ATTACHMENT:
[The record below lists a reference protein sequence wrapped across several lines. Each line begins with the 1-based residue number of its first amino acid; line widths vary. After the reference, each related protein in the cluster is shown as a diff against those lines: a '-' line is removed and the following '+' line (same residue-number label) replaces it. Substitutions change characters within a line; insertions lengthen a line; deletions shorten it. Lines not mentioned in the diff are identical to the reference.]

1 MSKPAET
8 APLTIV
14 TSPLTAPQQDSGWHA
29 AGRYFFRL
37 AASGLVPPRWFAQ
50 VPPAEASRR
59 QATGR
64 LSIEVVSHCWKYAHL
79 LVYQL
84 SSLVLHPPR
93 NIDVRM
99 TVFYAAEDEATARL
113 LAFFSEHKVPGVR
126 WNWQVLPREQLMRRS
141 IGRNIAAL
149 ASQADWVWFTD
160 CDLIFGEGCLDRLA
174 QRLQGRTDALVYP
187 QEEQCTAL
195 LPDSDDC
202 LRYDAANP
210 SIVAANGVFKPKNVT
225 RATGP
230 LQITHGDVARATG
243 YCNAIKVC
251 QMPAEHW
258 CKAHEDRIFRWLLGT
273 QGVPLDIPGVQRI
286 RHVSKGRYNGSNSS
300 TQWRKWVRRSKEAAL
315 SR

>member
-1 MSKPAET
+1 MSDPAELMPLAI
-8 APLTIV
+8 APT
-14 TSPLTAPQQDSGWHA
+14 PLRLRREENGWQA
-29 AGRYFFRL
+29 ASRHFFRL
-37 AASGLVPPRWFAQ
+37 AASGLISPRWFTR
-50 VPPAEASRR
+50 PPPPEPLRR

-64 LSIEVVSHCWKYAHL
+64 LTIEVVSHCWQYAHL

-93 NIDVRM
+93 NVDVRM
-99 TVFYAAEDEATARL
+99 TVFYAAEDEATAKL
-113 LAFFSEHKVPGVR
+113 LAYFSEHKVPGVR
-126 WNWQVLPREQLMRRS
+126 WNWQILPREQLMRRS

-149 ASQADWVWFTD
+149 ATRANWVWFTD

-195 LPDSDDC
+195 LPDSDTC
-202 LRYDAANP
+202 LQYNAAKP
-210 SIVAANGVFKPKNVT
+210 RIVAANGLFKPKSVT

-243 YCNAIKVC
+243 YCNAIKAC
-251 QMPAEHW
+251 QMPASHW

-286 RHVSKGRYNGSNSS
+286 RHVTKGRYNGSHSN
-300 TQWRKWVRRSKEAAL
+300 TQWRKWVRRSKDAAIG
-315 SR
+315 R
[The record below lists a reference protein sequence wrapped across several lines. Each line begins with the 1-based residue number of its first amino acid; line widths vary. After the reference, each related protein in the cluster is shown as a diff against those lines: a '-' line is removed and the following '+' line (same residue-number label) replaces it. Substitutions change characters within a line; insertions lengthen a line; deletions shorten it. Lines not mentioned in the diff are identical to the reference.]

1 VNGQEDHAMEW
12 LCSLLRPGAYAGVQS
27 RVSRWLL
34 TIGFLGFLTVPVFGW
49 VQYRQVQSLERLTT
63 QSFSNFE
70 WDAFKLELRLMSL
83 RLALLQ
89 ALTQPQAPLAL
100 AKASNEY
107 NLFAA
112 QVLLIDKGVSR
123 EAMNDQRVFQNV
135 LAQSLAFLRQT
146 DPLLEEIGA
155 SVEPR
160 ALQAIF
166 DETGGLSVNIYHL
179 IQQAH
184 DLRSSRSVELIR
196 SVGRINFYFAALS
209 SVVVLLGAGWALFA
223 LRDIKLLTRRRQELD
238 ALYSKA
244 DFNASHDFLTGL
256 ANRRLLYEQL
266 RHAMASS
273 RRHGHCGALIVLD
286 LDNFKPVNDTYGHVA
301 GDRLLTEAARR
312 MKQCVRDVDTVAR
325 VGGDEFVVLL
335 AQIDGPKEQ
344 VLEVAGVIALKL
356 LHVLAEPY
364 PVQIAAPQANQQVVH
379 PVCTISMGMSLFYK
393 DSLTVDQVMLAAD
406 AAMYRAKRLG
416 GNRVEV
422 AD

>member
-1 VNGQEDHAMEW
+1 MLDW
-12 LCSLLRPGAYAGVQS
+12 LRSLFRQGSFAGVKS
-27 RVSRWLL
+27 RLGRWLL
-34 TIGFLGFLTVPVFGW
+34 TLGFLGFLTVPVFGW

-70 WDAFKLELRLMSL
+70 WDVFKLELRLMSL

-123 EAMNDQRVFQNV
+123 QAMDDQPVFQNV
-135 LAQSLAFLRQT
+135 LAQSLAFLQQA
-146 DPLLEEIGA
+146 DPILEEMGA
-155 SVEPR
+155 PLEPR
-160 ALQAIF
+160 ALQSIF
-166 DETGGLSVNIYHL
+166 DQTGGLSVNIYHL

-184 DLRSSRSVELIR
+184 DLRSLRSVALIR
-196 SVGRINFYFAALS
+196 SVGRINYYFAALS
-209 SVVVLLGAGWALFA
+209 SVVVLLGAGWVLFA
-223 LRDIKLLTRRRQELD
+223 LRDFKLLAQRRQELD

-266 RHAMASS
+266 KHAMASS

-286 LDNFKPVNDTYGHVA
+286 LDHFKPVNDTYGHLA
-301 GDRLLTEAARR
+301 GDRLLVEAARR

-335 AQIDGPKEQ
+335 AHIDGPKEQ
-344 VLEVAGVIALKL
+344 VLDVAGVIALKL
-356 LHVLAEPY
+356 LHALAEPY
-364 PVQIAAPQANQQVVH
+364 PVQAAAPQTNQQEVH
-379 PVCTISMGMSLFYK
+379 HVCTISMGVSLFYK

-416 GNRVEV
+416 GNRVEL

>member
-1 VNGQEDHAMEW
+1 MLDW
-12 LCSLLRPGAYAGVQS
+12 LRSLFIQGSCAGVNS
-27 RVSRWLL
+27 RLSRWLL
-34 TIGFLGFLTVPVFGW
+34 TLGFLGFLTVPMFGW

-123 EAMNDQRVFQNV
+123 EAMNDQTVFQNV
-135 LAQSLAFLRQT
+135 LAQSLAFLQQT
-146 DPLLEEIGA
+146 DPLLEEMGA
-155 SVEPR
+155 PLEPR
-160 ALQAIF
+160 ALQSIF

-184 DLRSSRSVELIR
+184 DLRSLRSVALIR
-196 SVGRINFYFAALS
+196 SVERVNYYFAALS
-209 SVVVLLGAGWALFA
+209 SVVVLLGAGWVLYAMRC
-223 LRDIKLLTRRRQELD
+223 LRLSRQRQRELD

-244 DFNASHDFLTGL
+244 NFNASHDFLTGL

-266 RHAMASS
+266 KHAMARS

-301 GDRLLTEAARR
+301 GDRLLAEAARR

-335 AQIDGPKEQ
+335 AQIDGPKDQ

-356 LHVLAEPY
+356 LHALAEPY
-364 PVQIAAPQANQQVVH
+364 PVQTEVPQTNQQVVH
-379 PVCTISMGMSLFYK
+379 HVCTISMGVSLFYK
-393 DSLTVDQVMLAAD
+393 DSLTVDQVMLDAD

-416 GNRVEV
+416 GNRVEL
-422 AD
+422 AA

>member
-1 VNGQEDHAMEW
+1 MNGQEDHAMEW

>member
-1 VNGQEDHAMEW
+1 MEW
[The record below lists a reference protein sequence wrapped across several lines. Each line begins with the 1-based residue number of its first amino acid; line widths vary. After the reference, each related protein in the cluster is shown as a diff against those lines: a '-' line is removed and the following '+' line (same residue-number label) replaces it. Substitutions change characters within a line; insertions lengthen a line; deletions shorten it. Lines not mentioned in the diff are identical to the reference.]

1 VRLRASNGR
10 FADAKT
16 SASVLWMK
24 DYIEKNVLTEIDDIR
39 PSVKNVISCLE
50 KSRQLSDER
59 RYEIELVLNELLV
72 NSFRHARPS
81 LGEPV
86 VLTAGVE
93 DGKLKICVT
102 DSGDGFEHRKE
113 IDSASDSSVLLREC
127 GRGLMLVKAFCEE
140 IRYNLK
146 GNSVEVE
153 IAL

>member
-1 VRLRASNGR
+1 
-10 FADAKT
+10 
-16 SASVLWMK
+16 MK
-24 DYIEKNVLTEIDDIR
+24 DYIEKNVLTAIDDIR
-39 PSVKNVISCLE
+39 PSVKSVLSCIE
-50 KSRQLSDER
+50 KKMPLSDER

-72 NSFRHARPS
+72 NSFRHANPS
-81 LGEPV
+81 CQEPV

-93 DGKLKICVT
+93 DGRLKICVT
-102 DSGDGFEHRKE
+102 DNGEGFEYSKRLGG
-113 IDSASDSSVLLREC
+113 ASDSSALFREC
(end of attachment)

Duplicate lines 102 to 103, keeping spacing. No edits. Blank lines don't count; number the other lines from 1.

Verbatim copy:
273 RRHGHCGALIVLD
286 LDNFKPVNDTYGHVA